Non-Hodgkin's Lymphoma

What Causes Non-Hodgkin's Lymphoma?

In order to deal properly with non-Hodgkin's lymphoma we need to understand and — if possible — remove the underlying causes and risk factors.  We need to ask: "What else is going on inside the body that might allow non-Hodgkin's lymphoma to develop?"

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Accurate diagnosis of the factors behind non-Hodgkin's lymphoma consists of three steps:

Step 1: List the Possible Causative Factors

Identify all disease conditions, lifestyle choices and environmental risk factors that can lead to non-Hodgkin's lymphoma.  Here are five possibilities:
  • Cigarette Smoke Damage
  • Epstein-Barr Virus
  • Weakened Immune System
  • Psoriasis

Step 2: Build a Symptom Checklist

Identify all possible symptoms and risk factors of each possible cause, and check the ones that apply:
having HIV/AIDS
poor cold weather tolerance
regular odd skin sensations
frequent swollen cervical nodes
sensitivity to bright light
being at risk of HIV/AIDS
occasional itchy eyes
regular rashes
infrequent earaches
swollen inguinal nodes
secondhand smoke exposure
smoking under 2 cigarettes per day
... and more than 60 others

Step 3: Rule Out or Confirm each Possible Cause

A differential diagnosis of your symptoms and risk factors finds the likely cause of non-Hodgkin's lymphoma:
Cause Probability Status
Epstein-Barr Virus 93% Confirm
Psoriasis 27% Unlikely
Cigarette Smoke Damage 2% Ruled out
Weakened Immune System 2% Ruled out
HIV/AIDS 2% Ruled out
* This is a simple example to illustrate the process

Arriving at a Correct Diagnosis

The Analyst™ is our online diagnosis tool that learns all about you through a straightforward process of multi-level questioning, providing diagnosis at the end.

If you indicate cancer, The Analyst™ will ask further questions including this one:
Have you suffered from Non-Hodgkin's Lymphoma (NHL)?
Possible responses:
→ No / don't know
→ Yes but now resolved for over 5 years
→ Yes but now resolved for under 5 years
→ Current problem but containable
→ Current problem and aggressive/spreading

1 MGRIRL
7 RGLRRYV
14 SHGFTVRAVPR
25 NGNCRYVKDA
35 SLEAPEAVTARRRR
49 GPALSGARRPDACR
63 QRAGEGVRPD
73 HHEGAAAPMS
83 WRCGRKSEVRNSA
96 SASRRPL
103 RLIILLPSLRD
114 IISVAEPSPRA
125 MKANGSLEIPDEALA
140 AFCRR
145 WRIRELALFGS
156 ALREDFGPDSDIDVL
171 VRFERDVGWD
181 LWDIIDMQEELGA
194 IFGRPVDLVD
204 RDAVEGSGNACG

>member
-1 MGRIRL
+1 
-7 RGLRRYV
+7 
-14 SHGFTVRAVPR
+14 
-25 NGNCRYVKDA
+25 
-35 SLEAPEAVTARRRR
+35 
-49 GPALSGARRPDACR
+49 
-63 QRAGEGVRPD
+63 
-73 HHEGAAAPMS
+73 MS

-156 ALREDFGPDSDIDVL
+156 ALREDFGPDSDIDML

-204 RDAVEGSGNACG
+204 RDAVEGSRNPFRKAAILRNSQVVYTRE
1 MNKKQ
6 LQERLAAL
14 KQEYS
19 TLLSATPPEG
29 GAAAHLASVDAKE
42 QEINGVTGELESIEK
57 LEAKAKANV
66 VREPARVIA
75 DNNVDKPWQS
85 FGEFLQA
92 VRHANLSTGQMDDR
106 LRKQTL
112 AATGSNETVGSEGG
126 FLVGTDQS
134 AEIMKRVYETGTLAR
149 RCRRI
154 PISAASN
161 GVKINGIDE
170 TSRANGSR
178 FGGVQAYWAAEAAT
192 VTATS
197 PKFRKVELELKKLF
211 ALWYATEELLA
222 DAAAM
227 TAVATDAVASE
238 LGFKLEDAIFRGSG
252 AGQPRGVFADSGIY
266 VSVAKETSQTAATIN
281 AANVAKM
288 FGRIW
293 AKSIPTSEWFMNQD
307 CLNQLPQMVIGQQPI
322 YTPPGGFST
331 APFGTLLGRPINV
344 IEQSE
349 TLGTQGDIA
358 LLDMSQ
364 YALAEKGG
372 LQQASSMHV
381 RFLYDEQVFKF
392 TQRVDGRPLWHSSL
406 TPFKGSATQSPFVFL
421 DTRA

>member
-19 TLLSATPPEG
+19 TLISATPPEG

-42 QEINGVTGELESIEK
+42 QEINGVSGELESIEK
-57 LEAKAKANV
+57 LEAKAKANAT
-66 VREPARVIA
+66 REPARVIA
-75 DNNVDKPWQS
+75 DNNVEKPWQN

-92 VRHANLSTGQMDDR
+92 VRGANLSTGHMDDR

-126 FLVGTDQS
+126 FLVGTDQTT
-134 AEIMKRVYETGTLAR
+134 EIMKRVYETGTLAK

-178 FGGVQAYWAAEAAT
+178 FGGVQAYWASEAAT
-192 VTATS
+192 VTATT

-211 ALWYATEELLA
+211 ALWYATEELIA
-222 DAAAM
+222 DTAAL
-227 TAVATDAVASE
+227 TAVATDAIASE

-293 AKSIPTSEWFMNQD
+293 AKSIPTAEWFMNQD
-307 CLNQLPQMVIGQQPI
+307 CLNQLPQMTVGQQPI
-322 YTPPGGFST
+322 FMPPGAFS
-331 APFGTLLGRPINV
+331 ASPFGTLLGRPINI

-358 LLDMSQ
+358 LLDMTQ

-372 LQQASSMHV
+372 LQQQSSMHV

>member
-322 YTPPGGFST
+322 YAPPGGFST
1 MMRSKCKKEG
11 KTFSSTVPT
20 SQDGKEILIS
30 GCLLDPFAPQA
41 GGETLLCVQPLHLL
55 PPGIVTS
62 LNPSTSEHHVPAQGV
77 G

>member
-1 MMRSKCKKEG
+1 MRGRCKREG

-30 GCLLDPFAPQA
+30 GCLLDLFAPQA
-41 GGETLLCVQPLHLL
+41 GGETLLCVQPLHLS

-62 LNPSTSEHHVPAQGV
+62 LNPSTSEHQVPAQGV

Based on your response to this question, which may indicate either history of non-Hodgkin's lymphoma or non-Hodgkin's lymphoma, The Analyst™ will consider possibilities such as:
Cigarette Smoke Damage

One study has found that, compared to men who had never smoked, men who had smoked had an elevated mortality rate for non-Hodgkin's, with a risk almost four-fold greater among the heaviest smokers.

Epstein-Barr Virus (EBV)

Human T-lymphotropic virus type I (HTLV-1) and Epstein-Barr virus are two infectious agents that increase the chance of developing non-Hodgkin's lymphoma.


People who suffer from the skin disease psoriasis are at an increased risk for cancer, according to a study ending in 2003 that involved 108,000 patients.  Specifically, study authors found that patients with psoriasis had a nearly three-fold increased rate of lymphoma.

Previous research had found an association between psoriasis and lymphoma.  Doctors from the University of Pennsylvania studied whether the rate of lymphoma in patients with a history of psoriasis is different from the rate of lymphoma in patients without psoriasis.  After reviewing records, researchers found all the patients with psoriasis who had lymphoma were treated with medications consistent with psoriasis treatment.

While researchers concluded that there is an association between psoriasis and lymphoma, they felt additional research needed to be done to determine if this association is related to psoriasis severity, psoriasis treatment or an interaction between these risk factors. [Archives of Dermatology, 2003;139: pp.1425-9]

Weakened Immune System

Non-Hodgkin's lymphoma is more common among people with inherited immune deficiencies, autoimmune diseases, or HIV/AIDS, and among people taking immunosuppressant drugs following organ transplants.

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